I noticed this had jumped up a bit in my subscribed topics, thought I'd update it.
I still use the Sous Vide mostly for steaks, and have vastly reduced my cooking time and temperature, almost to the point where it's conceivable it might mooo. I mean, if it had a mouth.
Like rib eye steak at 119 degrees for 50 or 55 minutes, then a really quick sear on a medium hot cast iron pan. Do it right and you have your Mallard ... er ... excuse me ... Maillard
browning over an almost entirely pink rare to barely medium rare almost the entire inside!
If you like your steaks well done, don't even read this topic. If your guests like well done, cook something else when they are over. Or do the beef short ribs described below.
It also makes the best beef short ribs I've ever had, not over cooked but falls off the bone fork tender, with almost NO shrinkage like other cooking methods where you end up with bone sticking out the rib meat on each side. I brown the ribs first, then throw them in the bag with barbecue sauce, seal it. Cook it for 3 days. Google the recipe. No the 3 days is not a typo.
With the Sous Vide I bought they provided a vacuum sealer that has been fantastic! I don't know now how anybody does without some sort of vacuum sealer. I use it more than the Sous Vide. Just the other day I found a huge 2-bone prime rib roast, but too much to cook for myself and didn't have any guests in mind, so I just vacuum sealed it, wrote the data on the package using a permanent marker, and tossed it in the freezer. Prime rib for 2-3 some time in the future. Note that many Sous Vide PR recipes call for pre-browning... I can always break it out, brown it, seal it in a new bag.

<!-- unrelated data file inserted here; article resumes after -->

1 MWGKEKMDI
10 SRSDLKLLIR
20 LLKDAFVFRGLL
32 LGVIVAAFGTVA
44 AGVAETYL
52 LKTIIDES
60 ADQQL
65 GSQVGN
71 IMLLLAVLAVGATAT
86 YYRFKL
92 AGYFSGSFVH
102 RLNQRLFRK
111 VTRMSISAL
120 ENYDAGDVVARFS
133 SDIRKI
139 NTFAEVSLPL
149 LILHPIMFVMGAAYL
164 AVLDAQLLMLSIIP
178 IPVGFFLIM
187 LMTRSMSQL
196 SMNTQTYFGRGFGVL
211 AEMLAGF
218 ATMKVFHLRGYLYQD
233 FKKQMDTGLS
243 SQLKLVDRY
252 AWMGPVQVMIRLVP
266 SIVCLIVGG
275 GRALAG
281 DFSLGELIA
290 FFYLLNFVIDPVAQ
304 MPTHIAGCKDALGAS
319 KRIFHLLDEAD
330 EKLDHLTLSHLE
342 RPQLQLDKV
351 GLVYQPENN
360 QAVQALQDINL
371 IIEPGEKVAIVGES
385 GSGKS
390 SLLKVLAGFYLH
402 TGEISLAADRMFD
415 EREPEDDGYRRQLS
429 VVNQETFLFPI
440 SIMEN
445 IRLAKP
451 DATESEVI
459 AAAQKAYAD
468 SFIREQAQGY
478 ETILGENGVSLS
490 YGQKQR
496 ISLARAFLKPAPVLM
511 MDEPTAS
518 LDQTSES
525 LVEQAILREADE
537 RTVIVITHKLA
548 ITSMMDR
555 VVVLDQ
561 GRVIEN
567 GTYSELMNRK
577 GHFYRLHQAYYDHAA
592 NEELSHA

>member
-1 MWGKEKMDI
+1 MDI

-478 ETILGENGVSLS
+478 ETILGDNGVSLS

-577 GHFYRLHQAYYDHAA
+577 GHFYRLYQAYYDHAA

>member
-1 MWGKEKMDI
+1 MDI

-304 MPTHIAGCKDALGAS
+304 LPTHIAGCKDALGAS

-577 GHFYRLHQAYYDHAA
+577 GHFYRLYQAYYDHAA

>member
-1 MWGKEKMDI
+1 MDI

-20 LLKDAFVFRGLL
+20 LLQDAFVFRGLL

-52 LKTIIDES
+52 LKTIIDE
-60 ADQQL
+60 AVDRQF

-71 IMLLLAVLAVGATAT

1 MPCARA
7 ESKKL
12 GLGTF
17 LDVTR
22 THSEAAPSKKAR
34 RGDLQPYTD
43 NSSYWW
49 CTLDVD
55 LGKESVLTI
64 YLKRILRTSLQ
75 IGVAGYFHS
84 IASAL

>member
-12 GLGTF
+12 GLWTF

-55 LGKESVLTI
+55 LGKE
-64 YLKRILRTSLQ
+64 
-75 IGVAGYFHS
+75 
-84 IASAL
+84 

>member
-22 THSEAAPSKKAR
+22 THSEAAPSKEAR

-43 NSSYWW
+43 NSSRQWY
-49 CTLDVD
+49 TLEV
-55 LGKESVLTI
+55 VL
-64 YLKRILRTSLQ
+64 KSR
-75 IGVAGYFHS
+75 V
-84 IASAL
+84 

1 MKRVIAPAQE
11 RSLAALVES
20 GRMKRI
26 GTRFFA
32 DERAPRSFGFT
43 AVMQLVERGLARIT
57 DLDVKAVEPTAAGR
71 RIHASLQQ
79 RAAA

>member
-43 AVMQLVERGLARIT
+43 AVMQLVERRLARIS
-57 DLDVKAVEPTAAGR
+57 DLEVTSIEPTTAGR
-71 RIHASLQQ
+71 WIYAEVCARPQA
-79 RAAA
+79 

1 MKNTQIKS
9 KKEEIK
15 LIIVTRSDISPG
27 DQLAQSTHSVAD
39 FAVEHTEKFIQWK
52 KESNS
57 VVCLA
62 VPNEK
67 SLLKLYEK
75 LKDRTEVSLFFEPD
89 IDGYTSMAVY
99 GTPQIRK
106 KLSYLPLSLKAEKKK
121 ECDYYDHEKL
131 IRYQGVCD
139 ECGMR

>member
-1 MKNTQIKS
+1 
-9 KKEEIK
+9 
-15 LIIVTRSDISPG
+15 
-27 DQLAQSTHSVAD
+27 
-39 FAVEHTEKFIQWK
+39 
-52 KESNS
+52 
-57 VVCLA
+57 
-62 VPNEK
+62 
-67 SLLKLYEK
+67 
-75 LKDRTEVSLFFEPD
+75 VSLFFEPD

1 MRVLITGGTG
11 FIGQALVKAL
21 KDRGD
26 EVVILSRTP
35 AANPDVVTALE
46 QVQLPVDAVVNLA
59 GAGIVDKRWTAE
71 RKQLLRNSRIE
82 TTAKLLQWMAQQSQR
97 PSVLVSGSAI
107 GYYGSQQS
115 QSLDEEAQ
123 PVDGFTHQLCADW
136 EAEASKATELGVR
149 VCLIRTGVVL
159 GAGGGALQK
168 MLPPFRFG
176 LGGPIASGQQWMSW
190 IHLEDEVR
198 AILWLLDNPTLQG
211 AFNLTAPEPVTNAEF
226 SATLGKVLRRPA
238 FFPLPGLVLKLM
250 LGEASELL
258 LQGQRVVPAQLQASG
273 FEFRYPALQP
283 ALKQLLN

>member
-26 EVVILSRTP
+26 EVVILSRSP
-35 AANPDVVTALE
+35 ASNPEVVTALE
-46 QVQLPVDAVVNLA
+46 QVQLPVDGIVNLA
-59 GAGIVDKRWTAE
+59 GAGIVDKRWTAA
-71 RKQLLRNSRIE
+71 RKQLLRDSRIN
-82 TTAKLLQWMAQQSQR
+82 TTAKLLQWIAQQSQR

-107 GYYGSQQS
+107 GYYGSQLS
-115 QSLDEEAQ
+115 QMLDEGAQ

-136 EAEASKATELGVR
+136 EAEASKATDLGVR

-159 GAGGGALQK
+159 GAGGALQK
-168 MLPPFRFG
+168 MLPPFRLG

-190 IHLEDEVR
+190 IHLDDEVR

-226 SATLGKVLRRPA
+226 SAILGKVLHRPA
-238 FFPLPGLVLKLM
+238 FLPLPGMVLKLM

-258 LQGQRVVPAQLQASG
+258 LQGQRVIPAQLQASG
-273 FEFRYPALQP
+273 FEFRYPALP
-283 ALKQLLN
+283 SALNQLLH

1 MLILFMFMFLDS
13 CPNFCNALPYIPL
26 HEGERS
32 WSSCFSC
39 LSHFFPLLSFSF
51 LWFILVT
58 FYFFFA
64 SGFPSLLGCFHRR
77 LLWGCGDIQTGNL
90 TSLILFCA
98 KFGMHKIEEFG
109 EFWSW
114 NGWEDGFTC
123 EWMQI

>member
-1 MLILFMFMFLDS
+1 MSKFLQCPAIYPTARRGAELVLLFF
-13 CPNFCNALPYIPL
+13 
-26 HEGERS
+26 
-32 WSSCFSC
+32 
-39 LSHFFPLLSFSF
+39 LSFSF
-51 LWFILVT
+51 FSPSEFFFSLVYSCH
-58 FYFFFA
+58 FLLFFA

I get 20% off coupons at Bed, Bath and Beyond and ordered a two roll package of sealer material I can cut to length, still haven't used even one roll. Amazon has good deals too, particularly if you have Prime and get it in two days free shipping. These are heavy duty bags meant for cooking use.
You could also use lighter duty bags available at markets if you want to just seal and freeze them, then thaw before using ordinary cooking methods. Until I got a sealer I never realized how handy they are, particularly when you get good deals on meats. Bad to freeze meats in the packages they come in. Good to vacuum seal them no matter how you plan to cook them.
Was the Sous Vide worth it? No, not really, not unless you already have the cat's meow and decide you want something just because you want it. I use it in bursts, cooking maybe 3-4 steaks over a few weeks--leaving in the water--then drain it and let it sit for some months. BTW that's one of the nice parts of this type of cooker. It is never exposed to food, so it needs little more than wiping down or occasionally a bit of dish washing soap and light scrub with a plastic pad, to keep clean. The food is always sealed so none escapes into the water.
If you already have everything, get this next!